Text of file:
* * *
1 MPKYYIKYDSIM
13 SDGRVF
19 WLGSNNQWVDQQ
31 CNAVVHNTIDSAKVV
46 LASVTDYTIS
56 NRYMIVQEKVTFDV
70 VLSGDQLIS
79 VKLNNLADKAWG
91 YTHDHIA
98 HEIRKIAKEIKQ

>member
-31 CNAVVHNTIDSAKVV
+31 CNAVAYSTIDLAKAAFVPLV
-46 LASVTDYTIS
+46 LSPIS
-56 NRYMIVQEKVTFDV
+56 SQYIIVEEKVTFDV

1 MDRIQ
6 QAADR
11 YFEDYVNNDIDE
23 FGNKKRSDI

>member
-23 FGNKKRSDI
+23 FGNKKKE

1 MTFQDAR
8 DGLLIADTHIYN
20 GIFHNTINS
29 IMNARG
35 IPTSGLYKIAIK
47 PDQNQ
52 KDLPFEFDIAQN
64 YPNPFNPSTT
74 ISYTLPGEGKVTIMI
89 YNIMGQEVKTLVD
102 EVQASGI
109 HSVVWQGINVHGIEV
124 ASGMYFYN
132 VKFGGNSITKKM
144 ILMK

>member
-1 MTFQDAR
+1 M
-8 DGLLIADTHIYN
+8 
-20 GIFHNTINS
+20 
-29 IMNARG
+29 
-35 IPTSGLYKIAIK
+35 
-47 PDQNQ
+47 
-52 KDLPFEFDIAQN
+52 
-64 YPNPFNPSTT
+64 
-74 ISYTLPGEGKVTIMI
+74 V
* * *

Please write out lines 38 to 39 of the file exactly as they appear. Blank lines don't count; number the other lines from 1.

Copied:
132 VKFGGNSITKKM
144 ILMK